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Poem: "The World's Widows" - The Wordsmith's Forge — LiveJournal
The Writing & Other Projects of Elizabeth Barrette
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ysabetwordsmith
Poem: "The World's Widows"
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From: minor_architect Date: May 6th, 2009 01:41 pm (UTC) (Link)
There is no word for widows such as we.
Can you kiss the dried lips of the Earth?
Can the empty arms of the river embrace you?
There is no beloved body to bury here.
There is not even a coffin,
for the trees, too, are gone.


I was drawn to this verse the most; the descriptions are very stark, but I like them. Good job! :)
ysabetwordsmith From: ysabetwordsmith Date: May 6th, 2009 04:23 pm (UTC) (Link)

Thank you

I'm glad that this poem works for you. It's a very edgy piece.

Our discussions are largely bounded by the vocabulary that languages provides. It's difficult to talk about some things for lack of words. Sometimes I coin words for the purpose, but in poetry, often it's more effective to stand there and point at the gaping hole. So many people today have lost a connection to the land, they forget how important it is to others. I brought in the "widow" idea and pointed out the missing synonym because it would give people an emotional situation they could relate to more effectively.
From: minor_architect Date: May 6th, 2009 05:45 pm (UTC) (Link)
I'm glad that this poem works for you. It's a very edgy piece.

It is edgy - but I developed a taste for such when I read my first collection of Ellison's short stories, way back when. >;)

It's difficult to talk about some things for lack of words.

Even more difficult in this case, perhaps, because we're discussing a topic that's fairly new to our generation? (I know I'd never heard of "environmental migrants" before yesterday!)
ysabetwordsmith From: ysabetwordsmith Date: May 7th, 2009 05:06 am (UTC) (Link)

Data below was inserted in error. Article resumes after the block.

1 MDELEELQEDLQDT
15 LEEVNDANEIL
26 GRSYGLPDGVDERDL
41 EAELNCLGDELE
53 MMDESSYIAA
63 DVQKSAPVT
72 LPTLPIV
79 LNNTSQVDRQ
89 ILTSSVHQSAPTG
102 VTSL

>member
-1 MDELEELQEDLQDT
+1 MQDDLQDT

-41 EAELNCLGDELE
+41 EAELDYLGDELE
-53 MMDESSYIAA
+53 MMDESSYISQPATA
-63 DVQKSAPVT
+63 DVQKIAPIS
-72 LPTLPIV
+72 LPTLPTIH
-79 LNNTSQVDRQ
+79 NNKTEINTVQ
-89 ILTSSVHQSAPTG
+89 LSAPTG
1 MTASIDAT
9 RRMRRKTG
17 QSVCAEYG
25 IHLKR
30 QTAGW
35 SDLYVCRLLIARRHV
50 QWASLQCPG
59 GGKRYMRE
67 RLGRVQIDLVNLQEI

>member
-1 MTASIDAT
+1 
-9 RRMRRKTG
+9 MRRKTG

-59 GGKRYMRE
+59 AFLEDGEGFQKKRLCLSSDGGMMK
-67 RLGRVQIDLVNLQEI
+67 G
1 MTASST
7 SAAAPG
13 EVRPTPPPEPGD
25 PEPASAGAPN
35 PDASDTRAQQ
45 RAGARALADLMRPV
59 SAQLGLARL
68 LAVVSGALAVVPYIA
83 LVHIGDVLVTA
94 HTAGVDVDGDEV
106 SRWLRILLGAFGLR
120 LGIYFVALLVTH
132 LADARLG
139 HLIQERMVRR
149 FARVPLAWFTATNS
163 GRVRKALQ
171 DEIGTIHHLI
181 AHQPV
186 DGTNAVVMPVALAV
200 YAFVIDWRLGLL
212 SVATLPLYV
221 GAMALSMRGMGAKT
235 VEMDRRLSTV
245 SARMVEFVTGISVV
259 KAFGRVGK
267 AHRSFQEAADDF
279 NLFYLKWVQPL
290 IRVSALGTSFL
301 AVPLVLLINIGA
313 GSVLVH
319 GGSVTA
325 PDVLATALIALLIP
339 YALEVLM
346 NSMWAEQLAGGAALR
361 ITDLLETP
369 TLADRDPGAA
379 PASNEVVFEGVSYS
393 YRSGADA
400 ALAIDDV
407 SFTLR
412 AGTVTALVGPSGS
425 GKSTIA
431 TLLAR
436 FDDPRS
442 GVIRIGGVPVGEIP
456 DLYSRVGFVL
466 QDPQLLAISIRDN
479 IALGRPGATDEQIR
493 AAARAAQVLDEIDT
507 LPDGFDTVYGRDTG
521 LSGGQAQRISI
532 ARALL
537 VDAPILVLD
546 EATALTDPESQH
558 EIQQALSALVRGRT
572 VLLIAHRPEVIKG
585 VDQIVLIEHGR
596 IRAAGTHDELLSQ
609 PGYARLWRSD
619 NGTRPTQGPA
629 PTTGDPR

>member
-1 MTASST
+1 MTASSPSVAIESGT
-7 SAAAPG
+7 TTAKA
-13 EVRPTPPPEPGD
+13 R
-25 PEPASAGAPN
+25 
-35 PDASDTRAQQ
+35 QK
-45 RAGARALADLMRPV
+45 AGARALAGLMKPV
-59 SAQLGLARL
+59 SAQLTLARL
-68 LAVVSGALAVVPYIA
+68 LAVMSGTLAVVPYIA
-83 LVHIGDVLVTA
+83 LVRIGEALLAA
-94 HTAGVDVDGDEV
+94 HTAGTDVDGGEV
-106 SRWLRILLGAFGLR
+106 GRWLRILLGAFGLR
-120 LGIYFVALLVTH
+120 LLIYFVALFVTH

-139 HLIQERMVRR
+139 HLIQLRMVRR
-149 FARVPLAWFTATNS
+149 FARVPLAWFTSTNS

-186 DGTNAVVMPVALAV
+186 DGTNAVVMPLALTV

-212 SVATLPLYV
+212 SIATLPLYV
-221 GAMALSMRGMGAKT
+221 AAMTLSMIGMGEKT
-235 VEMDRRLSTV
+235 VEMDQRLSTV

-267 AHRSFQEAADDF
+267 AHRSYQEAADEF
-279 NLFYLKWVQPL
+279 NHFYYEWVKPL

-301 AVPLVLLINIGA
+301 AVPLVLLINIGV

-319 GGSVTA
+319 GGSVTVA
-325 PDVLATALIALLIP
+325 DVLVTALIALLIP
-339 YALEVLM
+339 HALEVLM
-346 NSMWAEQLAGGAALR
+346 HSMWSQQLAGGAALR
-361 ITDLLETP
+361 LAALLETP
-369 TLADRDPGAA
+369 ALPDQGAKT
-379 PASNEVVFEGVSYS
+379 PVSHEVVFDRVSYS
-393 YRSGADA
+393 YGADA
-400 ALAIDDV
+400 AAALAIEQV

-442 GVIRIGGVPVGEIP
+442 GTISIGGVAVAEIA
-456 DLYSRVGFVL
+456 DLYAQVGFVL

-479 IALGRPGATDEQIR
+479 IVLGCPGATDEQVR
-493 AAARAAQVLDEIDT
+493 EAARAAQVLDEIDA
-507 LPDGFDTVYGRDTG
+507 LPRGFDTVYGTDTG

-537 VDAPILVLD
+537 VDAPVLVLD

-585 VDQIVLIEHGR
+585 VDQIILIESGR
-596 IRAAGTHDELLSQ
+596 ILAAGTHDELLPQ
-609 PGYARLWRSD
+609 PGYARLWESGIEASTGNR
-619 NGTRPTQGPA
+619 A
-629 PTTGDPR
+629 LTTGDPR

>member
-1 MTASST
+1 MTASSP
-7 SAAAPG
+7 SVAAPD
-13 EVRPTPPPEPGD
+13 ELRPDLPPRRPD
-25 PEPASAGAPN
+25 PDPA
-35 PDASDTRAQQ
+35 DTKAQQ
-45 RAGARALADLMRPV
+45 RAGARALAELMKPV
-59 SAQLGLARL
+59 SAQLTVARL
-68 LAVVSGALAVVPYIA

Thoughts

>>It is edgy - but I developed a taste for such when I read my first collection of Ellison's short stories, way back when.<<

I have a taste for edgy stuff too, though I have my limits. Also, my partner Doug is a serious fan of Harlan Ellison.

>> Even more difficult in this case, perhaps, because we're discussing a topic that's fairly new to our generation? (I know I'd never heard of "environmental migrants" before yesterday!) <<

Yes, that's true. And yay, I achieved my goal of raising awareness! "Environmental migrants" are people forced out of their homes by chronic climate change issues (drought, rising sea level, etc.) while "environmental refugees" or "envirogees" are people forced out by acute climate change issues (hurricanes, flash floods, wildfires, etc.).

I have previously written about this issue in Gaiatribe:
http://gaiatribe.geekuniversalis.com/2009/02/24/three-questions-climate-fears-are-driving-ecomigration-across-globe/
http://gaiatribe.geekuniversalis.com/2009/03/19/environmental-refugees/



From: minor_architect Date: May 7th, 2009 12:34 pm (UTC) (Link)
I have a taste for edgy stuff too, though I have my limits. Also, my partner Doug is a serious fan of Harlan Ellison.

*nods* Same here. When "edgy" becomes "blood and gore just for the sake of it," I stop reading.

As for Doug - good on him! ;) I've been reading and collecting Ellison's work since before my own high school days. I'm not such a hardcore fangirl anymore but I'm not getting rid of his books anytime soon, either. (I'm trying to branch out, based on the advice of some of my friends, which is why I've been reading some of Neil Gaiman's stuff now. No offense to the guy - but as I've been going through American Gods, I can't help feeling that he's standing on the shoulders of giants, y'know?)

Also, thank you for the other link to more information on ecomigration! I'll have to take a look at that shortly.
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